East Texas Trauma and Abuse Services for Kids

The Mission of TASK

Our mission at the East Texas Trauma and Abuse Services for Kids (TASK) program is to enhance the level of care to abused children and their families by working with existing providers and by educating  tomorrow’s providers through coaching and teaching, building collaborative relationships and supporting and providing services across East Texas.

At TASK We …

Coach and Teach

… clinical skills to trainees in psychology, psychiatry, professional counseling, social work, nursing and pediatrics.

Build Collaborative Relationships

… with colleges, universities and medical / nursing training programs to support the development and implementation of child abuse recognition and response curriculum, and the teaching and supervision of clinical skills.

Support Our Partners

… our collaborative partners, the 13 Child Advocacy Centers (CACs), across the greater East Texas region through training, consultation, program development, program evaluation and placement of trainees at the CACs to provide direct care to children and their families.

Provide Services Throughout East Texas

… direct services through the CACs or through telehealth as needed.

Why is there a need for TASK?

It surprises many families, legislators, and professionals to learn that child abuse receives very little attention in the graduate and professional training institutions across the United States and across all disciplines. Moreover, there are no systematic licensure requirements by any state for training in child abuse. For example, medical students may receive a few lectures in their Behavioral Science Course, interns from psychology or counseling may attend a seminar, or there may be a guest lecturer from the community to speak about assessment and referrals to undergraduate or graduate students in nursing or social work.

In fact most people are surprised, if not shocked to learn that from 1998 to 2000, pediatric chief residents from 138 programs (licensed physicians) were surveyed, and 36% were unable to correctly identify and label a photograph of genitalia in a non-abused, pre-pubescent female (Dubow, Giardino, Christian, & Johnson, 2005). Consider also that labeling normal genitalia does not require the special knowledge and experience of differentiating normal from atypical findings in a sexually abused female child.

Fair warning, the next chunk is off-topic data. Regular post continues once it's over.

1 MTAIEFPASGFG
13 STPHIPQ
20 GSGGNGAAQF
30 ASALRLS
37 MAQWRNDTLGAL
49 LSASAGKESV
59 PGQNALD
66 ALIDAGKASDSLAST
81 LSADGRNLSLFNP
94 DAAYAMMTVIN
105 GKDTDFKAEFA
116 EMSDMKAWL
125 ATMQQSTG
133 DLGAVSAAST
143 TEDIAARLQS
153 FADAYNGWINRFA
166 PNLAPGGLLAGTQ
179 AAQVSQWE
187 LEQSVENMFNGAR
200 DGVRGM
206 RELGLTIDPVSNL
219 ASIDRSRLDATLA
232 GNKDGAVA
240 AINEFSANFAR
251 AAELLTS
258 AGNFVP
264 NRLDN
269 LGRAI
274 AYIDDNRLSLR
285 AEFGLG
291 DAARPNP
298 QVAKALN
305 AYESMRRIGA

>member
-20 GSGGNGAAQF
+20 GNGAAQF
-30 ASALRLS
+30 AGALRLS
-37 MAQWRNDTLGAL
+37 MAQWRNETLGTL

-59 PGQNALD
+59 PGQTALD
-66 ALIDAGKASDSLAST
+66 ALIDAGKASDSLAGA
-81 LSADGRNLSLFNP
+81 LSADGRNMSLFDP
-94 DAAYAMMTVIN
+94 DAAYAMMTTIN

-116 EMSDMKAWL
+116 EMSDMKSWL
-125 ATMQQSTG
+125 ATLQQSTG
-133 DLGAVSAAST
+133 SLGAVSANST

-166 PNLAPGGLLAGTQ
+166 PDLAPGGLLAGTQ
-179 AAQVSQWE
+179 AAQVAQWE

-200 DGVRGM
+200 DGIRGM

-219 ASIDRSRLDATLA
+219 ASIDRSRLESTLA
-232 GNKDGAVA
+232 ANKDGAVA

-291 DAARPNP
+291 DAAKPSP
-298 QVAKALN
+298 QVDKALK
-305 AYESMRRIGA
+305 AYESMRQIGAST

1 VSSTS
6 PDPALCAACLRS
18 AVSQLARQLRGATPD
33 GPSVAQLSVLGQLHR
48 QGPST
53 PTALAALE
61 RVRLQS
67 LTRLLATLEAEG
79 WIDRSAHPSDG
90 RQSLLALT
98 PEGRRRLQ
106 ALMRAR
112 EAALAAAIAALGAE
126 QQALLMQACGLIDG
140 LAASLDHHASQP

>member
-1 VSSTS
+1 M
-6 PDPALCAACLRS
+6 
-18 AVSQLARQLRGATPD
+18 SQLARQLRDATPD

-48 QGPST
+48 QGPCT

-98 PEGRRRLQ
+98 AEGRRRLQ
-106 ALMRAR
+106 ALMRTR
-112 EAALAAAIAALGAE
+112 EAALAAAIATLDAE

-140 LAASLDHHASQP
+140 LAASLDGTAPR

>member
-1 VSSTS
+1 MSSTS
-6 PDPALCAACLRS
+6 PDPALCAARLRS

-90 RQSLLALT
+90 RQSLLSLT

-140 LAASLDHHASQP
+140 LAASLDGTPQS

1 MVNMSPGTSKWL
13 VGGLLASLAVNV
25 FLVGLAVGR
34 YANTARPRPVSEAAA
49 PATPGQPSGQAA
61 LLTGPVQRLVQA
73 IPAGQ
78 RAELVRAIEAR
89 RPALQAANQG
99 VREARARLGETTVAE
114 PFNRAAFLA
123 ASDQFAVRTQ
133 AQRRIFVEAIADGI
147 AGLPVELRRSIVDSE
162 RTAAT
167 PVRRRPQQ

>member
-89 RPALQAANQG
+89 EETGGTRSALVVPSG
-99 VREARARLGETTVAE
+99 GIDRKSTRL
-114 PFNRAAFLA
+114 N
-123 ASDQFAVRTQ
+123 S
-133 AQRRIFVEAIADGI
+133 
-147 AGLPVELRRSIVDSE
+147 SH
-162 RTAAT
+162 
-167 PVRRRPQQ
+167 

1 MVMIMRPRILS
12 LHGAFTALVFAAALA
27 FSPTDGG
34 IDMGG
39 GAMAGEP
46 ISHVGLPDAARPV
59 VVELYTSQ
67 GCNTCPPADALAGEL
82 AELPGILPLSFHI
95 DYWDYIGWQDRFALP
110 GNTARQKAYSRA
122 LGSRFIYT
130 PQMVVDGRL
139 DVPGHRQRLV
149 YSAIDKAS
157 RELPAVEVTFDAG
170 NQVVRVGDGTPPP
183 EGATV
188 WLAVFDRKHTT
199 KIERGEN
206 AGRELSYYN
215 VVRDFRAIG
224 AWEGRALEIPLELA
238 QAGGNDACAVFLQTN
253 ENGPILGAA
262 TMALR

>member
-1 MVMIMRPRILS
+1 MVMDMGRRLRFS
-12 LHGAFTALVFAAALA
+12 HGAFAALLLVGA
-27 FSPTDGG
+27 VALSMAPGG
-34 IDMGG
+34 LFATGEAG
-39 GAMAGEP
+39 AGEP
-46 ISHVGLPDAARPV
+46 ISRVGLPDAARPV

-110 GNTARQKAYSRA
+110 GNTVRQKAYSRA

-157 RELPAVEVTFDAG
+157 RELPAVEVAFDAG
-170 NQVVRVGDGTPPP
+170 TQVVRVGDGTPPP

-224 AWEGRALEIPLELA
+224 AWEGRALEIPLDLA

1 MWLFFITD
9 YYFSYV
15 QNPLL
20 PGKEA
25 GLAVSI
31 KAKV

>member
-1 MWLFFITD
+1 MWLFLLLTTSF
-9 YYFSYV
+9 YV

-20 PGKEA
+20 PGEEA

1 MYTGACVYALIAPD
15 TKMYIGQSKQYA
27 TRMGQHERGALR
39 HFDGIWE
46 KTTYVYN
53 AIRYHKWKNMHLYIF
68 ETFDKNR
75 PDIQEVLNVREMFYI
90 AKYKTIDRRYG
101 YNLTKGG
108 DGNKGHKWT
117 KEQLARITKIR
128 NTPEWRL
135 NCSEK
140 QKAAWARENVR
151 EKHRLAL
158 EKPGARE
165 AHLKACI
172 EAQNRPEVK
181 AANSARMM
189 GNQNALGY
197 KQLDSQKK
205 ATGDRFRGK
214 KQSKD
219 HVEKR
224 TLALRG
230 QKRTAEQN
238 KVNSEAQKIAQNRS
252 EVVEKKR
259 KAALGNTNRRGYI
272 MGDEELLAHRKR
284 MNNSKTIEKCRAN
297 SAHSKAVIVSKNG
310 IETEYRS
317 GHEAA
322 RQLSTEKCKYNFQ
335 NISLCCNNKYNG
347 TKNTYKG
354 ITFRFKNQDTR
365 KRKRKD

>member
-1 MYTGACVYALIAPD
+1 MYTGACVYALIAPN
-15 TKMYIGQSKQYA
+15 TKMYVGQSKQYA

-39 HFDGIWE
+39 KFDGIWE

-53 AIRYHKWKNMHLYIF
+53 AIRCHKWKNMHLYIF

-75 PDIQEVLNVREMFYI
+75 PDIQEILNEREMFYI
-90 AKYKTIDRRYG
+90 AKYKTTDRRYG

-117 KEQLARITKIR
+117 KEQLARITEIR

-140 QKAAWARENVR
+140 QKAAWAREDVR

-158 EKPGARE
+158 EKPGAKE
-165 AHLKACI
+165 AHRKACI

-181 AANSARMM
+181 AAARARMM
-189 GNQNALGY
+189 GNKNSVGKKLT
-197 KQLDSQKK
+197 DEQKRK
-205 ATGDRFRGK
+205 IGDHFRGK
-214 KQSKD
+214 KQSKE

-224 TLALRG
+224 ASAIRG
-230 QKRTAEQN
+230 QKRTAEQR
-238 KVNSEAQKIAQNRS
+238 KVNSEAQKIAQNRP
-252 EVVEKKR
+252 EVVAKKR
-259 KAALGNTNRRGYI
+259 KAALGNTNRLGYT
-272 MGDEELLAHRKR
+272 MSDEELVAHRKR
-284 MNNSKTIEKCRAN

Furthermore, similar deficits in basic knowledge exist for registered nurses, law enforcement officers, and social workers (Hibbard & Zollinger, 1990) with only 47% of all professionals (N = 902) correctly noting that “Children who are sexually abused may have positive feelings about the experience at the time.” For those with a keen eye, you might note that these studies are somewhat old, however, little has been published on these topics directly, and training programs continue to give little attention to basic knowledge let alone the clinical skills necessary to assess and treat abused children.

TASK is Not …

TASK is not here to replace the work being done at local Children’s Advocacy Centers.  We are here to support and provide services to the CACs.

TASK is not here to replace those already providing quality education to our professionals working with abused children and their families.  We want to build relationships with other professional organizations.

The Value of TASK

There are not enough discussions about child abuse. There are deficits in basic knowledge related to child abuse.

There is not enough teaching about child abuse. There is no systematic training in child abuse, even in related fields like psychology, education, social work and medicine.

Individuals are not certified to work with child abuse outcries. There are no systematic licensure requirements by any current state for child abuse.


  • More than 170 staff and graduate students trained in assessment or screening
  • Training of teachers on abuse and trauma through the Region 7 Education Service Center
  • Presentations at two universities; outreach to 7 additional universities and two junior colleges
  • Sponsorship of 1-year-long training of the staff at 5 CACs in our region for working with young children who exhibit problematic sexual behavior
  • Ongoing train of psychology interns and medical residents at UTHSC at Tyler
  • Therapy provided directly to children at their local CAC
  • Psychological evaluations of children at their local CAC